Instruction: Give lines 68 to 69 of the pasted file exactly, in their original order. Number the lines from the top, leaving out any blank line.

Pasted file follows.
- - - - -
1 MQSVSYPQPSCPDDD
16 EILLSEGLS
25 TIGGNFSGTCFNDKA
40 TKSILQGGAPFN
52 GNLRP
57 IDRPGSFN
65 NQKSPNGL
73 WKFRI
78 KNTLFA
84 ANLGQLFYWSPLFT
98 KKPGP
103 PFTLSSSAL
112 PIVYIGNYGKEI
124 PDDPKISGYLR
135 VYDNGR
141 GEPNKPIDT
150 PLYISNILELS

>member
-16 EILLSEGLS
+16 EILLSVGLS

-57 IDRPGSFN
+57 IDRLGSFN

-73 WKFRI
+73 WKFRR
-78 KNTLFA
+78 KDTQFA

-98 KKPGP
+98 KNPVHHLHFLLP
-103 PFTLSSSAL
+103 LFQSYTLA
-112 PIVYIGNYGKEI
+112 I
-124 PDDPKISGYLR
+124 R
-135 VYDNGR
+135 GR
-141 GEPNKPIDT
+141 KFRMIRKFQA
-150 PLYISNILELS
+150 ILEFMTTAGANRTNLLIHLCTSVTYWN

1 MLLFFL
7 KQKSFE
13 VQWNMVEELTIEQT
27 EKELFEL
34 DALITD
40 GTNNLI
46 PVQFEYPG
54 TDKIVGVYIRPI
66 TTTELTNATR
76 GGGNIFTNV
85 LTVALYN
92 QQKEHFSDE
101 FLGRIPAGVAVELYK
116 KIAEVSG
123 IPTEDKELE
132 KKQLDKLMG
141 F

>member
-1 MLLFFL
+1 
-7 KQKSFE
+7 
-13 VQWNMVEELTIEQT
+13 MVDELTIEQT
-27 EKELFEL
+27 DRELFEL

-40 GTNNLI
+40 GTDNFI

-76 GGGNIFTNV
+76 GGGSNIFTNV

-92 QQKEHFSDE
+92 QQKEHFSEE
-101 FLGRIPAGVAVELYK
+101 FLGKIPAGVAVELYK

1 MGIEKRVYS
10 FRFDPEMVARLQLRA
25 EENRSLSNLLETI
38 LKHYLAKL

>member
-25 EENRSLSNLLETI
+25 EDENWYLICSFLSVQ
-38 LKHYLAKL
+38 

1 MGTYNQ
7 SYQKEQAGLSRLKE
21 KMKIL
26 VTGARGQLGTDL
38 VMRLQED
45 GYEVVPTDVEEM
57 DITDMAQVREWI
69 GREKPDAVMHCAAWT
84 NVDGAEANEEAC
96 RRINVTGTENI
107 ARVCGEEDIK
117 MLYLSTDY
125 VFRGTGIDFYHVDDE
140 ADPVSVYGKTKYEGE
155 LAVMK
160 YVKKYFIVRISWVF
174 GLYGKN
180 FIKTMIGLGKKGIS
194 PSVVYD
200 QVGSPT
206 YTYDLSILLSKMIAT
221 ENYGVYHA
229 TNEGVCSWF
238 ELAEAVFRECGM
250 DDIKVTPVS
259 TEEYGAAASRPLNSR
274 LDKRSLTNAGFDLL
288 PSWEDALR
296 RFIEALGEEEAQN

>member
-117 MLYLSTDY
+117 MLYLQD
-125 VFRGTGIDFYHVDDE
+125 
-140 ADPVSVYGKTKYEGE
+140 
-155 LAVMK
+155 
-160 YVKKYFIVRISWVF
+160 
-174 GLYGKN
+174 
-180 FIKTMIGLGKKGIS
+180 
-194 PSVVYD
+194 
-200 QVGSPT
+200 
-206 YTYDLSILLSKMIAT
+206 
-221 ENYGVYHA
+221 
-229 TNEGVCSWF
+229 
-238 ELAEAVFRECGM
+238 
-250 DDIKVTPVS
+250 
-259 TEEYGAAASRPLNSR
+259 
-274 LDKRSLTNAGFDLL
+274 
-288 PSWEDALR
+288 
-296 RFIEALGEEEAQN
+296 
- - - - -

+40 GTDNFI

-76 GGGNIFTNV